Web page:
PDA

View Full Version : Olney's take on parity btw the leagues



edabbs44
07-01-2006, 02:09 PM
I agree with Buster. It just seems like the AL, as a whole, is more free spending than the NL. The NL has lost so many stars in the last 5-6 years it is tough to bounce back.

AL paid good money for success

The American League won 8 of 14 interleague games Friday -- an off-day for the AL, really, considering its overall domination -- and now has racked up 139 victories and just 85 defeats.

Tommy Lasorda said the other day that this is all cyclical, and that the National League had a similar domination in the '60s and '70s. I don't think it's that simple, or that random, and I don't think the situation is going to change any time soon.


Here's why:


1. Baseball's two financial superpowers, the Red Sox and Yankees, both play in the American League, and their rivalry -- and spending -- forces responses from other AL teams. In almost every offseason in recent years, most of the best free agents sign in the AL.


Look at the salary structure in baseball. The four highest-spending teams are in the AL, and the 14 AL teams have spent a combined total of $1.168 billion in salaries, an average of $83.4 million. The 16 NL teams, on the other hand, have spent $1.158 billion, an average of $72 million. Sure, the AL teams might be overzealous in their competitiveness, and there are deals like the Carl Pavano signing that are basically lost cash. But an average difference of $11 million is steep; the AL pays for talent, as B.J. Ryan and A.J. Burnett will tell you.


2. The low-budget teams in the AL have been more successful than their NL counterparts, generally speaking, raising the overall quality of the league. The Minnesota Twins rank 19th in payroll, overall, but have been a contender in every year in this decade. We all know the track record of Billy Beane and the Oakland Athletics. The Indians are having a bad year, but they have been very competitive the last couple of seasons, despite ranking near the bottom in total payroll.


3. The designated hitter. AL teams field nine-deep lineups -- they pay good money for that extra hitter -- and generally, the design strategy within the league is to wear down opposing starting pitchers. No NL team other than the Mets really does that kind of thing, and some executives believe it really affects the interleague play. "When an AL team plays in a NL park, they're struggling with the tough decision of who to take out of the lineup -- David Ortiz or Kevin Youkilis, for example," said one talent evaluator. "But when an NL team plays in an AL park, they really have to stretch to find that extra hitter. They're not going to spend to get that extra veteran hitter on their roster, just for the sake of a few interleague games."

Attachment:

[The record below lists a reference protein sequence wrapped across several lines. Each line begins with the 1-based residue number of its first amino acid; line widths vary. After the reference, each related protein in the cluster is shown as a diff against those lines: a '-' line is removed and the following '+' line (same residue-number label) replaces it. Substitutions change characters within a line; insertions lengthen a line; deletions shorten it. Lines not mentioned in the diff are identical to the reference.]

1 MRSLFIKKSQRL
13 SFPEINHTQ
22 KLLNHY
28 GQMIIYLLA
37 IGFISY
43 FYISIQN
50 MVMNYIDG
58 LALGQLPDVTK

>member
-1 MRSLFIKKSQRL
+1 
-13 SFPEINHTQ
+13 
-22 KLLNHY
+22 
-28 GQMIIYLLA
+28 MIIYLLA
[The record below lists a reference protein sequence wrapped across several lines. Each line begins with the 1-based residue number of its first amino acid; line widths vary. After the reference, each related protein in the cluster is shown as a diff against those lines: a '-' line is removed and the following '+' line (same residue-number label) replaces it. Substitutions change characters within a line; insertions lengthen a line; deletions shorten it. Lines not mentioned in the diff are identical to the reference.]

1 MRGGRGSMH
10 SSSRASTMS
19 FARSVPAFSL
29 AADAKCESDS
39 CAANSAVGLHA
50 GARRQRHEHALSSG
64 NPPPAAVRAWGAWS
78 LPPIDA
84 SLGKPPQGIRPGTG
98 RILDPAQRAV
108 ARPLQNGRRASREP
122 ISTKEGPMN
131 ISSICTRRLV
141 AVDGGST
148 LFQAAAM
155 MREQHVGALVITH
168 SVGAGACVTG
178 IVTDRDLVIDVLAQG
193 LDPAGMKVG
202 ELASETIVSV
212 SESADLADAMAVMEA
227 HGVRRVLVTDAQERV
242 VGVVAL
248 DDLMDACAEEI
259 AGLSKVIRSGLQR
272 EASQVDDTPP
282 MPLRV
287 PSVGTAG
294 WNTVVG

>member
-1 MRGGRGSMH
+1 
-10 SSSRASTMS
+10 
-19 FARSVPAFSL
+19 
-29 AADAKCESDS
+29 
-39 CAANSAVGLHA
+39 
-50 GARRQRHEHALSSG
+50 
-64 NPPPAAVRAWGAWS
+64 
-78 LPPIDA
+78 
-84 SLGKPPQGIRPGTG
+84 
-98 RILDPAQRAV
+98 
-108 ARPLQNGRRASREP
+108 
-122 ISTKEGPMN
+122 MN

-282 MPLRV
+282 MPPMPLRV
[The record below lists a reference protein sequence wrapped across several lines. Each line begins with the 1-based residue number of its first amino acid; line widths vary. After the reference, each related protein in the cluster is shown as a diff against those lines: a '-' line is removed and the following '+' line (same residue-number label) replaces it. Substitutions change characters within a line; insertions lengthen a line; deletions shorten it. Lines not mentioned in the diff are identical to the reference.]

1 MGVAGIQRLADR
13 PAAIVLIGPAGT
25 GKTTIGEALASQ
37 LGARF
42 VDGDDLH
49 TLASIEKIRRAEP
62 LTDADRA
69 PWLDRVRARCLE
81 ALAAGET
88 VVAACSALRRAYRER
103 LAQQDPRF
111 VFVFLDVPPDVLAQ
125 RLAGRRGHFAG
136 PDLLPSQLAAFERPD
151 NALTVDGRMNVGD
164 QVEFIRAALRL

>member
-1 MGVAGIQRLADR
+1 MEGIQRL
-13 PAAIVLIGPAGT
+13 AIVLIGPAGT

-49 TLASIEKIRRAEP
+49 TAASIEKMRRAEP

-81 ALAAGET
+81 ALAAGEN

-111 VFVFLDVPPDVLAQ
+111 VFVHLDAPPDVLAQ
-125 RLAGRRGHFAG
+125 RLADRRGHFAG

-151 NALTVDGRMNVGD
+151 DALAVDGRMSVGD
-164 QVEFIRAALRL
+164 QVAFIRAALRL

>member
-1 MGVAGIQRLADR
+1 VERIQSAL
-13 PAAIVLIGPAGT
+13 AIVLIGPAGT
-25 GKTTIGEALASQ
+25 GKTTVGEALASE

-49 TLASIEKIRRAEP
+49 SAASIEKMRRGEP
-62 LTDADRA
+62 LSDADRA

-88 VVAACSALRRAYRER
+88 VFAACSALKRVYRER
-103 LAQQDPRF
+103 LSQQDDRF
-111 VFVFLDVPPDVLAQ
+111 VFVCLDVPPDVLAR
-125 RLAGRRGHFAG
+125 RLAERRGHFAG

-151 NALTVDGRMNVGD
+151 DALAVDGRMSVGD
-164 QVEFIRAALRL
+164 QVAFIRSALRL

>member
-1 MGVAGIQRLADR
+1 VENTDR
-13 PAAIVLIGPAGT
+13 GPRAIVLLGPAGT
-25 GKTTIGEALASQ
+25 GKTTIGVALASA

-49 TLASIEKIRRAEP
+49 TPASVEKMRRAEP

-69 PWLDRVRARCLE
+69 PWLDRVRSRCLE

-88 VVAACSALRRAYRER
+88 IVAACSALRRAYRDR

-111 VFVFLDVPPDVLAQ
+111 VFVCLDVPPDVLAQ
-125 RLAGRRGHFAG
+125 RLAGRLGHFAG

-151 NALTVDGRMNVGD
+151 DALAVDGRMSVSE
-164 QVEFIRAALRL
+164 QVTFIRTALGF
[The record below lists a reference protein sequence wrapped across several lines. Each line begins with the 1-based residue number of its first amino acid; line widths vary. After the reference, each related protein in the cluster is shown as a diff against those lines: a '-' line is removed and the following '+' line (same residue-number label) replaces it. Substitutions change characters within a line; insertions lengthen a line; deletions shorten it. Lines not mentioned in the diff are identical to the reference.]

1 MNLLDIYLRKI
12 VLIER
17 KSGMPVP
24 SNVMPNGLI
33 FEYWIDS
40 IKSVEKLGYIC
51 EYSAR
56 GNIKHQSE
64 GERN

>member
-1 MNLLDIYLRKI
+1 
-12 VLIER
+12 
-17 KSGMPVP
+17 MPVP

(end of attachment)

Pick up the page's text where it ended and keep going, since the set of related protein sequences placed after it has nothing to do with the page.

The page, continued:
My own view is that the best three teams in the majors right now are all in the AL -- the Tigers, White Sox and Red Sox -- and then you could make a case for the Mets being fourth. After that, it's the Yankees, the Twins (with the emergence of Francisco Liriano), Toronto, Oakland and Texas. And then St. Louis.


The difference between the leagues is staggering right now, and it's not going to change until the Dodgers, the Cardinals or the Mets start spending very big dollars and forcing the other NL teams to ante up.

KronoRed
07-01-2006, 05:21 PM
If Bud dares use this to suggest the NL start using the DH I will hunt him down :rant:

IslandRed
07-01-2006, 05:52 PM
The difference between the leagues is staggering right now, and it's not going to change until the Dodgers, the Cardinals or the Mets start spending very big dollars and forcing the other NL teams to ante up.

From the look of the standings, the Mets might have already done what Olney's saying.

I'm not sure how correct he is -- removing the outliers of the Yankees and Marlins, there's not a big discrepancy between league average payrolls. But there's definitely been a difference in energy and competence, and he's right when he says that the AL not only has the big spenders but the small-market innovators. The list of NL franchises that have been well run in recent seasons is pretty short.

BrooklynRedz
07-01-2006, 05:56 PM
Cyclical is NOT random.

edabbs44
07-01-2006, 05:58 PM
Cyclical is NOT random.
I don't think he is saying that cyclical is random. He's saying the situation is neither cyclical nor random.

BrooklynRedz
07-01-2006, 07:52 PM
I don't think he is saying that cyclical is random. He's saying the situation is neither cyclical nor random.

"Tommy Lasorda said the other day that this is all cyclical, and that the National League had a similar domination in the '60s and '70s. I don't think it's that simple, or that random"

If he's not equating the two, he's a poor writer. Actually, remove the condition. Olney is a very poor writer.

MWM
07-01-2006, 08:12 PM
Olney is a very poor writer.